The Secret to Finding Time for the Career Your Heart Wants

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Do you struggle to find time to look for a career that fulfills you?

Perhaps you can relate to Sandra’s story. She gets up early in the morning and works out. Then she goes to her full time job, a job that leaves her feeling drained and empty, but at least it pays the bills. The projects at work demand long hours. When she comes home, she has more responsibilities. She picks up her son from some after school activity, and then takes her daughter to karate lessons. She discovers the dog is sick and needs to be taken to vet. By the time she gets everything done, she is exhausted. The last thing she wants to do is any work to figure out what kind of career she’d love, or look for a new job.

Sandra would love to find a career she loves, and a jobs she enjoys. But there just doesn’t seem to be time left for that. So what can she do? How can she find the time?

Do you relate to Sandra? Do you wonder how you, too, can find the time? I have walked in Sandra’s shoes, and felt a similar sense of frustration and overwhelm when trying to make time for my own career transformation.

I want to share with you three simple steps I discovered, which you can take in as little as 15 minutes. When you first do them, they may feel uncomfortable. Over time, however, they will really support you in being in a career that you love.

  1. Begin by pausing for moment and imagine how your life would be different if you had a career you love. What would it be like for you to enjoy your job? Give yourself 5 full minutes to really imagine how this would look, feel, and sound for you. How would this affect your overall health and well-being? How might it affect those around you?
     
  2. Now is the time to make having this experience a top priority for yourself. Consider how important this is to you and for you. How badly do you want it?
     
  3. Next pull out your calendar and schedule time for your career transformation activities. Give them your best time. For me, I think better in the morning, and connect with others better in the afternoon. So for any project where I need to think (such as the work to figure out your strengths, skills and passions, and to do job research), I schedule time in the morning. For things where I need to talk to others or make appointments (like working with a coach and scheduling informational or job interviews), I schedule those in the afternoon.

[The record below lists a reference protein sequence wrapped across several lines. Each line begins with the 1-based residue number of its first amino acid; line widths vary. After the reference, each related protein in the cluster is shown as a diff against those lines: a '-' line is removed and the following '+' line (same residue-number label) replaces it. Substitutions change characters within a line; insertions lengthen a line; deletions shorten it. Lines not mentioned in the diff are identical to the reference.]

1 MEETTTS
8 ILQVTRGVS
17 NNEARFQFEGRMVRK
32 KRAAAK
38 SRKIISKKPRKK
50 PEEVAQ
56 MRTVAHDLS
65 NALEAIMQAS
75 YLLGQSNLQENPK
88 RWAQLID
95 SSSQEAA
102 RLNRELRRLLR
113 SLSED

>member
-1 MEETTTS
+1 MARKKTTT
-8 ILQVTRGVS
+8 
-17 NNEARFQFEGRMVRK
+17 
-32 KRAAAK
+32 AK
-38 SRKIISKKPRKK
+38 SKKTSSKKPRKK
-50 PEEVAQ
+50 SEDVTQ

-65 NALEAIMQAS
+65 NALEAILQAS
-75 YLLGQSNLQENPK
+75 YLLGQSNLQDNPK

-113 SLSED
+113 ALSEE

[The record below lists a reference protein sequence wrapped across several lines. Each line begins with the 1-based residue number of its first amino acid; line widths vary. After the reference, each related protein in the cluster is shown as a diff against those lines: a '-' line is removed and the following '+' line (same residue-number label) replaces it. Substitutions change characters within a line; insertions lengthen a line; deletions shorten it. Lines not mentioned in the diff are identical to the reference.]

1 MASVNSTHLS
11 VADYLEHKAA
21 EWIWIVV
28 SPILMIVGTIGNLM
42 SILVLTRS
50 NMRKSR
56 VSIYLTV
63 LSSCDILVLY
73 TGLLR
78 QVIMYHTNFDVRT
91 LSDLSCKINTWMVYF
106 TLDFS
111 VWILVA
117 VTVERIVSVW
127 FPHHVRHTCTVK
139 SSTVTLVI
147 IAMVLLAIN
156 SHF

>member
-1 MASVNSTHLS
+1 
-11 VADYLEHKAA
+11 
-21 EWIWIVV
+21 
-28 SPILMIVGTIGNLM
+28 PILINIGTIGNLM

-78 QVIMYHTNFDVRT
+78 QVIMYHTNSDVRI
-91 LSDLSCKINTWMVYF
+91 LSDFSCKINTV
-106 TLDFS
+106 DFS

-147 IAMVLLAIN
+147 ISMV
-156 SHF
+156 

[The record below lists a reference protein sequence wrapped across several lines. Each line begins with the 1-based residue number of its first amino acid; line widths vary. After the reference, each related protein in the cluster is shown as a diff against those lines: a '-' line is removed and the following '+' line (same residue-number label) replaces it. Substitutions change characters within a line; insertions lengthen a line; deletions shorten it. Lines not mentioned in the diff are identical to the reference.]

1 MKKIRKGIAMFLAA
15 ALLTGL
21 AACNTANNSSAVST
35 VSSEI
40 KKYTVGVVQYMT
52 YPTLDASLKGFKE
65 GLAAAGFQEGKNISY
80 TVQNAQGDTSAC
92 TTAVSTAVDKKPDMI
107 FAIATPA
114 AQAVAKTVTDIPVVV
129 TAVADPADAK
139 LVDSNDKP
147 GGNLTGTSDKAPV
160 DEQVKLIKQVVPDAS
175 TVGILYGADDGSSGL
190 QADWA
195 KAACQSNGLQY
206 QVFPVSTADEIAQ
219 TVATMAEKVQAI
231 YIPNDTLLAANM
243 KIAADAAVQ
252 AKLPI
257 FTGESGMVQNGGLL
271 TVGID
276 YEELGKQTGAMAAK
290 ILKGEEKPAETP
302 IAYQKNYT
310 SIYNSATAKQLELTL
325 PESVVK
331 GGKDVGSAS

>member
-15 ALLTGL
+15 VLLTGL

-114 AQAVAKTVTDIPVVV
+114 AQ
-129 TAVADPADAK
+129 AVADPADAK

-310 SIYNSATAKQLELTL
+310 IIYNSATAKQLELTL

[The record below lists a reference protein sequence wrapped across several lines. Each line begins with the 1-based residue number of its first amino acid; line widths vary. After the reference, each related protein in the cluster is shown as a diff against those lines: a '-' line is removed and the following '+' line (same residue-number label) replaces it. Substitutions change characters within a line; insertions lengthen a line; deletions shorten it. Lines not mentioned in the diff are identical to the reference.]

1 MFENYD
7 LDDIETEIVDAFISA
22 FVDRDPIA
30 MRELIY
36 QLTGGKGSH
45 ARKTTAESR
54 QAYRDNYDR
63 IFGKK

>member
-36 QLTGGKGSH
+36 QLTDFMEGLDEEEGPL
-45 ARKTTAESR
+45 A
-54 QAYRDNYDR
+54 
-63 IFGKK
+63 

Put your specific career transformation activities in your calendar and treat those appointments as if they are critical meetings with someone very important. These are critical meetings, and the someone is who very important is YOU! Do not schedule anything else at the same time. If you are tempted to double book yourself or give up this time, then repeat steps 1 and 2 until you remember this is important.

If you have never done this before, you may feel nervous or uncomfortable for guarding this time so closely. But as you do this more and more, you will feel empowered by the experience. And you will be on the path to having a career you love and a job you enjoy.

I challenge you to spend the next 15 minutes and take these 3 steps. And please let me know what happens for you by sending me an email or sharing your experiences below.

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Client Stories

When I first met Lori, I was in a rut. Having spent 25 years in the same industry, I was bored, max’d out and didn't know what to do next.  I was pigeon-holed into an industry that I was not so fond of, and saw no way to get out.  I felt trapped. Lori understood my predicament, as she had seen it all before -- she was sympathetic, but resolute in knowing that she could help me find answers.  I took great solace in that! 

Through several sessions and dozens of exercises, I began to get a clearer picture of who I am, and where my strengths and talents truly lie.  Working with Lori, I was able to translate that understanding into updated, targeted resumes that quickly produced interviews and gave me the confidence to express myself better than ever before. 

Consulting a Career Coach should be mandatory for anyone in today's work force, and Lori is the best at her profession.

Robert J. Norris, Warrenville, IL